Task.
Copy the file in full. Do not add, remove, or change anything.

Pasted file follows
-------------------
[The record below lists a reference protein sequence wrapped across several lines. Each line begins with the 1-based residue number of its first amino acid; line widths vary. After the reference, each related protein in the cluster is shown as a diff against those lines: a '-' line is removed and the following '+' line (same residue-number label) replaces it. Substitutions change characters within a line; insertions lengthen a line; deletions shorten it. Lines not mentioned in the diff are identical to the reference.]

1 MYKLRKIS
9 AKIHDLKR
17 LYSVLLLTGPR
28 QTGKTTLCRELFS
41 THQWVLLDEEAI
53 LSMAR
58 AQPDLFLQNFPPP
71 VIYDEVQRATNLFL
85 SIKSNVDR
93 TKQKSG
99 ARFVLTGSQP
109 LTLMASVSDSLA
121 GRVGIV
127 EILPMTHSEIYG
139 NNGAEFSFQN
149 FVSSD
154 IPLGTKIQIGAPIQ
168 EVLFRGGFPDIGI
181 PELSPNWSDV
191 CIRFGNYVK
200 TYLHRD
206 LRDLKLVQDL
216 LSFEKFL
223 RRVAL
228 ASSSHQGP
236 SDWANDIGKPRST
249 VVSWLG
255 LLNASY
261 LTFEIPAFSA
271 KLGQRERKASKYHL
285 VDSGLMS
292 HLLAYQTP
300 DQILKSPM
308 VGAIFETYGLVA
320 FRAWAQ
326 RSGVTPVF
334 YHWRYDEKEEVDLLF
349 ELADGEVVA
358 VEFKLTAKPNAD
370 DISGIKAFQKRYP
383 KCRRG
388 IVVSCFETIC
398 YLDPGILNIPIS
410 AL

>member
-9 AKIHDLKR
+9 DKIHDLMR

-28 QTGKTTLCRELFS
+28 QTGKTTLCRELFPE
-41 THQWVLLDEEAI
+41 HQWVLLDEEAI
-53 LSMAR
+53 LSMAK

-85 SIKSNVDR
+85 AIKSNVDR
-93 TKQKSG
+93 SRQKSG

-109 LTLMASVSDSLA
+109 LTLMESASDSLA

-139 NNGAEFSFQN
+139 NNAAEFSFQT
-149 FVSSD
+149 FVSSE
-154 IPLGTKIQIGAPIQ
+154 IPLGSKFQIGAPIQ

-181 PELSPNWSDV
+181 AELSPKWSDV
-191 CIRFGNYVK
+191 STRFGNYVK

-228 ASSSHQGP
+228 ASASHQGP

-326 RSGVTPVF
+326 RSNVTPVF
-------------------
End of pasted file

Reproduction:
[The record below lists a reference protein sequence wrapped across several lines. Each line begins with the 1-based residue number of its first amino acid; line widths vary. After the reference, each related protein in the cluster is shown as a diff against those lines: a '-' line is removed and the following '+' line (same residue-number label) replaces it. Substitutions change characters within a line; insertions lengthen a line; deletions shorten it. Lines not mentioned in the diff are identical to the reference.]

1 MYKLRKIS
9 AKIHDLKR
17 LYSVLLLTGPR
28 QTGKTTLCRELFS
41 THQWVLLDEEAI
53 LSMAR
58 AQPDLFLQNFPPP
71 VIYDEVQRATNLFL
85 SIKSNVDR
93 TKQKSG
99 ARFVLTGSQP
109 LTLMASVSDSLA
121 GRVGIV
127 EILPMTHSEIYG
139 NNGAEFSFQN
149 FVSSD
154 IPLGTKIQIGAPIQ
168 EVLFRGGFPDIGI
181 PELSPNWSDV
191 CIRFGNYVK
200 TYLHRD
206 LRDLKLVQDL
216 LSFEKFL
223 RRVAL
228 ASSSHQGP
236 SDWANDIGKPRST
249 VVSWLG
255 LLNASY
261 LTFEIPAFSA
271 KLGQRERKASKYHL
285 VDSGLMS
292 HLLAYQTP
300 DQILKSPM
308 VGAIFETYGLVA
320 FRAWAQ
326 RSGVTPVF
334 YHWRYDEKEEVDLLF
349 ELADGEVVA
358 VEFKLTAKPNAD
370 DISGIKAFQKRYP
383 KCRRG
388 IVVSCFETIC
398 YLDPGILNIPIS
410 AL

>member
-9 AKIHDLKR
+9 DKIHDLMR

-28 QTGKTTLCRELFS
+28 QTGKTTLCRELFPE
-41 THQWVLLDEEAI
+41 HQWVLLDEEAI
-53 LSMAR
+53 LSMAK

-85 SIKSNVDR
+85 AIKSNVDR
-93 TKQKSG
+93 SRQKSG

-109 LTLMASVSDSLA
+109 LTLMESASDSLA

-139 NNGAEFSFQN
+139 NNAAEFSFQT
-149 FVSSD
+149 FVSSE
-154 IPLGTKIQIGAPIQ
+154 IPLGSKFQIGAPIQ

-181 PELSPNWSDV
+181 AELSPKWSDV
-191 CIRFGNYVK
+191 STRFGNYVK

-228 ASSSHQGP
+228 ASASHQGP

-326 RSGVTPVF
+326 RSNVTPVF